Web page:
An economic think-tank has urged the Government to ditch its ‘Rebuilding Ireland’ plan in favour of a new housing model centred on a commercial semi-state utility system.
The Nevin Economic Research Institute (NERI) yesterday unveiled its blueprint for what it called a “game-changer” to the “housing emergency” in Ireland.
Calling housing the “single biggest social policy failure”, NERI said the Government’s €5bn plan to build 25,000 new homes per year and add 47,000 social housing units is “insufficient to make a significant impact” and won’t deliver enough output to meet rising population levels.
Adding the plan is too reliant on the private sector, NERI said “a third way” — not reliant on exchequer or private funding — is required.
That “third way” entails the establishment of a new commercial entity — the Housing Company of Ireland — which would target the building of 70,000 new homes in its first five years and then around 10,000 per annum afterwards.
It would act mainly as a rented accommodation tool, largely aimed at alleviating social housing problems. NERI sees it being initially funded to the tune of €12bn by the NTMA, the European Investment Bank, the Strategic Banking Corporation of Ireland (SBCI) and money raised from the sale of the State’s shareholding in main banks.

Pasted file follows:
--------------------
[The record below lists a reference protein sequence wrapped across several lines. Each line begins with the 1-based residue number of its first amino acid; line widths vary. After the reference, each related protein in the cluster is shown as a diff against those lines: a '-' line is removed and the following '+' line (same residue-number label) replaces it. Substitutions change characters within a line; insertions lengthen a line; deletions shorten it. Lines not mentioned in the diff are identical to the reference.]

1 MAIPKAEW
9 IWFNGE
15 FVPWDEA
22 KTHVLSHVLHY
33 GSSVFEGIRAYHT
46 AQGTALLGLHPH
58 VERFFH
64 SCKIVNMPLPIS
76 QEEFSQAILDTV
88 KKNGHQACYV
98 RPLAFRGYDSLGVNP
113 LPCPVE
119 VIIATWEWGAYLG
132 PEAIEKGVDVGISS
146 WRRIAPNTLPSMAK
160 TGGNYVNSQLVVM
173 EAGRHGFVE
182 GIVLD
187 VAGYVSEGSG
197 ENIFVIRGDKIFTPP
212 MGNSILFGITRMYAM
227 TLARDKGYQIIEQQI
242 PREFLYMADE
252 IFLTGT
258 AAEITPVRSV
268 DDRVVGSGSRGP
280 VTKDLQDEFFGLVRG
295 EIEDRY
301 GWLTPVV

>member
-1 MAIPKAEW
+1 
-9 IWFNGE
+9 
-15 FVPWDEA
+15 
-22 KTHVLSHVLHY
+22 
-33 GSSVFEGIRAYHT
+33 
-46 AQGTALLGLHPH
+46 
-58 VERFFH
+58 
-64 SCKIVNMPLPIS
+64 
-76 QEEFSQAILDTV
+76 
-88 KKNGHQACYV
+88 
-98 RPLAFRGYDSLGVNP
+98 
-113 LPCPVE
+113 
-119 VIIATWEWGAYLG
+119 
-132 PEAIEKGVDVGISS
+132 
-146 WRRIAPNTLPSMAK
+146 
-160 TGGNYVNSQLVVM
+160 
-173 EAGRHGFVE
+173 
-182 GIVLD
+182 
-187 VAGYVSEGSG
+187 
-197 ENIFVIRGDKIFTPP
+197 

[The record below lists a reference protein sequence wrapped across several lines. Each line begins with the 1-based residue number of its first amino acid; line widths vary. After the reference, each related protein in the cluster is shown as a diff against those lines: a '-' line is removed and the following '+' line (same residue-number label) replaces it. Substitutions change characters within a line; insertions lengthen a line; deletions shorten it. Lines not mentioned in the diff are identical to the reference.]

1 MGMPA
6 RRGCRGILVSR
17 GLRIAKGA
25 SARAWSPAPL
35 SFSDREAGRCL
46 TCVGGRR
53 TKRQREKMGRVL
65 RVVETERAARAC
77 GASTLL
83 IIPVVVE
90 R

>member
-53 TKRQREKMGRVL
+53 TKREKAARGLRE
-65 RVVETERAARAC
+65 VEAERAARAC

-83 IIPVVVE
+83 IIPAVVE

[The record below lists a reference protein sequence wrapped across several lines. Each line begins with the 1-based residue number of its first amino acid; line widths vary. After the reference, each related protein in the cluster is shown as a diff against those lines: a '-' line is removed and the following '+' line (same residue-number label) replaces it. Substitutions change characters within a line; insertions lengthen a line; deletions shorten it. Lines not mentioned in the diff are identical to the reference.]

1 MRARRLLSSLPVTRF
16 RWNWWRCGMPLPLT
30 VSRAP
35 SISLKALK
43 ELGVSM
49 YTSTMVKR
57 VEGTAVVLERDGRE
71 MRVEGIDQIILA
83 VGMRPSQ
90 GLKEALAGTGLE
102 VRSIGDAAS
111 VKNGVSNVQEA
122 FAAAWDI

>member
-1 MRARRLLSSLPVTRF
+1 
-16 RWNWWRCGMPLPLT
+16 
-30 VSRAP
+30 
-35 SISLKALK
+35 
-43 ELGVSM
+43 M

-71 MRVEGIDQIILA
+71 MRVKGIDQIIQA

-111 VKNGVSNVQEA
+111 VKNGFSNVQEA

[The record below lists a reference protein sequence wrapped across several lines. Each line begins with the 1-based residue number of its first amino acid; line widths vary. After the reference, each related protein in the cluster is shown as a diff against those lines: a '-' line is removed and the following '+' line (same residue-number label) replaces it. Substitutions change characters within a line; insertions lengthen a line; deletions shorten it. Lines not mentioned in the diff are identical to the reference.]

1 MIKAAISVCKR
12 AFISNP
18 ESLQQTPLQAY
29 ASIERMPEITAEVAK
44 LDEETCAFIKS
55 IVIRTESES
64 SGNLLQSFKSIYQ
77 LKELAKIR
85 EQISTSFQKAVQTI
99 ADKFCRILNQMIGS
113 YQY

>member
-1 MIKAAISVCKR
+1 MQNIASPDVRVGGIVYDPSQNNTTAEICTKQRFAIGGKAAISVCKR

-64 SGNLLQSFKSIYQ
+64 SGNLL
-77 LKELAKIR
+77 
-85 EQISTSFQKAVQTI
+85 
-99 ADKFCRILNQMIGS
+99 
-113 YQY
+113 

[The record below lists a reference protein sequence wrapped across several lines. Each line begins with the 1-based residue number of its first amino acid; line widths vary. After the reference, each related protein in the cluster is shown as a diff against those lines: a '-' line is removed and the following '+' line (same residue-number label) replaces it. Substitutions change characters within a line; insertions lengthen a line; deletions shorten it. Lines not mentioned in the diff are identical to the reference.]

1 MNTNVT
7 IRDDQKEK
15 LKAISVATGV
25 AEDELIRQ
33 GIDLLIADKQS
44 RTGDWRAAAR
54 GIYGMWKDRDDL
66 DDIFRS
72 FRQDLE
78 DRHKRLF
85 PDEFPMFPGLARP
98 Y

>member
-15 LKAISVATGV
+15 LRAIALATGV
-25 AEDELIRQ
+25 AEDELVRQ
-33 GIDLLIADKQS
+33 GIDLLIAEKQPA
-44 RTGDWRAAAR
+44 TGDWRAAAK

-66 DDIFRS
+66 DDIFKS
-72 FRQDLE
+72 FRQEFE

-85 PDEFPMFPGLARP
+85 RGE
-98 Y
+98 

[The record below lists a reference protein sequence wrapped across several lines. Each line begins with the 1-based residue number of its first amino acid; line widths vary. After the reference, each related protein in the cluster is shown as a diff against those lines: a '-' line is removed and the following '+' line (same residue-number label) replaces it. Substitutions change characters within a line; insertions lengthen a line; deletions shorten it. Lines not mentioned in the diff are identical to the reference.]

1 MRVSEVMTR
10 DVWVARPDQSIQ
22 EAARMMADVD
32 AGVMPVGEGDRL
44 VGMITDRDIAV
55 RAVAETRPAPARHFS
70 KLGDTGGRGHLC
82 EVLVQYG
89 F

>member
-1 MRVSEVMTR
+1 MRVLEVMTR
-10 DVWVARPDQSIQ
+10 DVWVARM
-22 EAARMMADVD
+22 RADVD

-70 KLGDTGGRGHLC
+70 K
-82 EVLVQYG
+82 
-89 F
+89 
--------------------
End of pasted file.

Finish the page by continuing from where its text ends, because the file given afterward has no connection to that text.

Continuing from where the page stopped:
It’s long-term sustainability would hinge on the putting in place of a European Cost Rental Model (ECRM), already been mooted in the Oireachtas.
Most of the new houses will need to be new builds. The latest National Housing Development Survey shows there are currently 420 ghost estates in existence, down 85% in the past six years. Within them, there are 5,305 complete and vacant or nearly complete housing units, representing just 0.3% of the nation’s housing stock. This compares to just under 2% in 2010.
NERI said the SBCI could be developed into a national investment bank lending or investing in various infrastructural projects — with a €3bn equity injection in the Housing Company of Ireland being a strong start.
On a wider economic basis, NERI said domestic demand will continue to drive the Irish economy this year, with GDP likely to rise 3.8% before its growth slows to 3% in 2018. The national unemployment rate, it added, should average 5.8% next year.
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